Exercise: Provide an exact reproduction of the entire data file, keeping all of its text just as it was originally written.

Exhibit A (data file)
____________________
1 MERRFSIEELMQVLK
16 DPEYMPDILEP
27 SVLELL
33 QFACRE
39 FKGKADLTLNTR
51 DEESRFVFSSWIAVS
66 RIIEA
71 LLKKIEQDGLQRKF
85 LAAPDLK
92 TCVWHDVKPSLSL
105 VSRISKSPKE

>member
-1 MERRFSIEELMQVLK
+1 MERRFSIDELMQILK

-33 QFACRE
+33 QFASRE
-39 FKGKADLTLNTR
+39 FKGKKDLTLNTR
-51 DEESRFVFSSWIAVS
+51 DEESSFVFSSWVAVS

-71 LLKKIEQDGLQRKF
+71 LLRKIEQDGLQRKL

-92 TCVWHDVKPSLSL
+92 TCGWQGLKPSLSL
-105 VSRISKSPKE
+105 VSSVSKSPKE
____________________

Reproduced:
1 MERRFSIEELMQVLK
16 DPEYMPDILEP
27 SVLELL
33 QFACRE
39 FKGKADLTLNTR
51 DEESRFVFSSWIAVS
66 RIIEA
71 LLKKIEQDGLQRKF
85 LAAPDLK
92 TCVWHDVKPSLSL
105 VSRISKSPKE

>member
-1 MERRFSIEELMQVLK
+1 MERRFSIDELMQILK

-33 QFACRE
+33 QFASRE
-39 FKGKADLTLNTR
+39 FKGKKDLTLNTR
-51 DEESRFVFSSWIAVS
+51 DEESSFVFSSWVAVS

-71 LLKKIEQDGLQRKF
+71 LLRKIEQDGLQRKL

-92 TCVWHDVKPSLSL
+92 TCGWQGLKPSLSL
-105 VSRISKSPKE
+105 VSSVSKSPKE